Most of my life I have always been cold especially in the winter but 4-5 years ago I started getting very overheated with just the slightest bit of heat. Whether in the summer at the beach or in the winter in my car or in my apartment. In my car I turn the heat on for maybe 3-4 minutes & then I turn it off because it just gets to be too much even at the lowest setting. The whole car ride I turn the heat off & on. It's the same in my apartment. I just turn up the heat to 67 & it's too much. I'm more comfortable with the setting between 64-66 but my boyfriend says he gets cold & turns it to to 70. He just blasts me out of the room with the heat. Is this common with Fibromyalgia? I was recently diagnosed a week ago but I have known that I have it for 6 months by researching the internet with my symptoms.
Yep, it is often thyroid related. I woke up tonight too hot and my heat isn't even on. It's so hard to sleep when the body is acting like that.
I started using just one kelp capsule each day with food. It does seem to help with the chronic constipation a little bit, but the other symptoms don't seem to be reducing. I have been chronically iodine deficient for years, so I knew that using the kelp according to the instructions was safe for me to do so. Anyone who is already using thyroid medication should NOT use kelp. The label clearly states this, too.
Many with FMS have thyroid issues and often with thyroid issues are adrenal issues. The reason is that the two organs counterbalance the hormones. Often, when one is out of whack, the other one is, too. The adrenal glands are the glands that sit on top of your kidneys.
Oddly enough, some of us women actually have too low of progesteren levels, too. The testostrogen levels may be fine or even too high, but the other male hormone that women have less of then men is often too low. This issue is usually overlooked in conventional medicine. You have to self-advocate in order to get it tested. Even then, your conventional doctor may not test it and your insurance will refuse to pay for the test without a conventional doctor authorizing the test. So, you may have to find a way to pay a natural doctor to get this test done.
yes, consensus with you and the above. i too used to have frog-like thermia - cold fingers and toes in winter.
but now in recent years - with diagnosed exhaustion (cfs), thyroidism, adrenal lack, mild fibromyalgia - i overheat at the slightest exertion and also weather badly in the heat. so my hands and arm muscles will be v warm after typing, for example, as though i had actually been doing a lot more than just typing...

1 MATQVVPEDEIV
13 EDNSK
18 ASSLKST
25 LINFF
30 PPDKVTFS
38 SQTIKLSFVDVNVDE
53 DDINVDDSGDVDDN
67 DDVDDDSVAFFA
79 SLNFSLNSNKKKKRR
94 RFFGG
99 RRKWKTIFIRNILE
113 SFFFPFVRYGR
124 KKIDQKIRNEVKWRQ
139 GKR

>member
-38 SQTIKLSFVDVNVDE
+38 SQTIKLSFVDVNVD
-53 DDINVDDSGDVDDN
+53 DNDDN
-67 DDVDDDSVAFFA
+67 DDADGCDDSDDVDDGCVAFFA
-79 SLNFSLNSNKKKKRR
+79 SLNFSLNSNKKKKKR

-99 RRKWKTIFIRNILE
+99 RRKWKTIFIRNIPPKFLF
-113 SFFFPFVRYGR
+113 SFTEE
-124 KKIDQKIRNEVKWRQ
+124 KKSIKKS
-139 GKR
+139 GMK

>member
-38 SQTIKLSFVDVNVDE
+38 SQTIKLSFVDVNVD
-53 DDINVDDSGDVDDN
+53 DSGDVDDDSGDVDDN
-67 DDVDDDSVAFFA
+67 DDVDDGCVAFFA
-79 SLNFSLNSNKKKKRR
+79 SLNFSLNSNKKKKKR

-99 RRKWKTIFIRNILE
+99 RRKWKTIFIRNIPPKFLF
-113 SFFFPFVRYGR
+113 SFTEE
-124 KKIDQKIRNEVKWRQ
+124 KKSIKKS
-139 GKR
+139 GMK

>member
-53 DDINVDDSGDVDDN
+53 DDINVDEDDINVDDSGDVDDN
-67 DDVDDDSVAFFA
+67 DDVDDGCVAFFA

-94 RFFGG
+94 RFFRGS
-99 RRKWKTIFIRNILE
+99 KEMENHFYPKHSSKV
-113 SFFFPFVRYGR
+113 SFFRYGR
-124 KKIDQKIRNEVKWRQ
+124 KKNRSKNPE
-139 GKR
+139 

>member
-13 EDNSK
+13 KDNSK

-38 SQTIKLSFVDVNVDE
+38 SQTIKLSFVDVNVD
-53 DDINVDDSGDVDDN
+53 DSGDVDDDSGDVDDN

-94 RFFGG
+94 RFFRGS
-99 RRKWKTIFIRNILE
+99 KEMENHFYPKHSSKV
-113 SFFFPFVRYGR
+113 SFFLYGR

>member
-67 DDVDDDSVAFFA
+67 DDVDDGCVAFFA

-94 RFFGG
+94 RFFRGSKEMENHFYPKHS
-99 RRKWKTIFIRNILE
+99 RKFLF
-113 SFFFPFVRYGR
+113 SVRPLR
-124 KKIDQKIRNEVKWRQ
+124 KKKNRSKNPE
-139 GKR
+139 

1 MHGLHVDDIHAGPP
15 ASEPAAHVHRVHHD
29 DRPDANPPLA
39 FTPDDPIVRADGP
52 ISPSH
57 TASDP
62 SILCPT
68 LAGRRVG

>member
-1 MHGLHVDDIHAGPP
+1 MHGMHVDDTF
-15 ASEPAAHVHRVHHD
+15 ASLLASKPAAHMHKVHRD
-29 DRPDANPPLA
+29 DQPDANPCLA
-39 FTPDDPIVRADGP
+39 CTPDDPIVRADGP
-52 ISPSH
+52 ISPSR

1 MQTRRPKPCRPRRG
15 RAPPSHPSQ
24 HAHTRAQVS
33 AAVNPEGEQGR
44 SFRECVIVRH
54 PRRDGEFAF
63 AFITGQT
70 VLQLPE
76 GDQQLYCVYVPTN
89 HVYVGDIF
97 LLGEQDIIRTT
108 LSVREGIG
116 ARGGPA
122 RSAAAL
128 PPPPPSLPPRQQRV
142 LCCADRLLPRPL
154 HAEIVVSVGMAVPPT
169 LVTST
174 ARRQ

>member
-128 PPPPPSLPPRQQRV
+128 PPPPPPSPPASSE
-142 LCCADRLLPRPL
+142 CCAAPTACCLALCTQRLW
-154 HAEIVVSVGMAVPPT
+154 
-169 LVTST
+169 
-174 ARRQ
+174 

just before getting thyroid test and diagnosis, over a year ago, i thought i was pre-menopausal because i would wake up in the middle of the night with strange temp regulation - overheated and sweating! - dr said i wasn't menopausal!
this symptom is now extinct since thyroid has been treated.
good luck and just make yourself comfy as possible please
This site complies with the HONcode standard for trustworthy health information.
The Content on this Site is presented in a summary fashion, and is intended to be used for educational and entertainment purposes only. It is not intended to be and should not be interpreted as medical advice or a diagnosis of any health or fitness problem, condition or disease; or a recommendation for a specific test, doctor, care provider, procedure, treatment plan, product, or course of action. Med Help International, Inc. is not a medical or healthcare provider and your use of this Site does not create a doctor / patient relationship. We disclaim all responsibility for the professional qualifications and licensing of, and services provided by, any physician or other health providers posting on or otherwise referred to on this Site and/or any Third Party Site. Never disregard the medical advice of your physician or health professional, or delay in seeking such advice, because of something you read on this Site. We offer this Site AS IS and without any warranties. By using this Site you agree to the following Terms and Conditions. If you think you may have a medical emergency, call your physician or 911 immediately.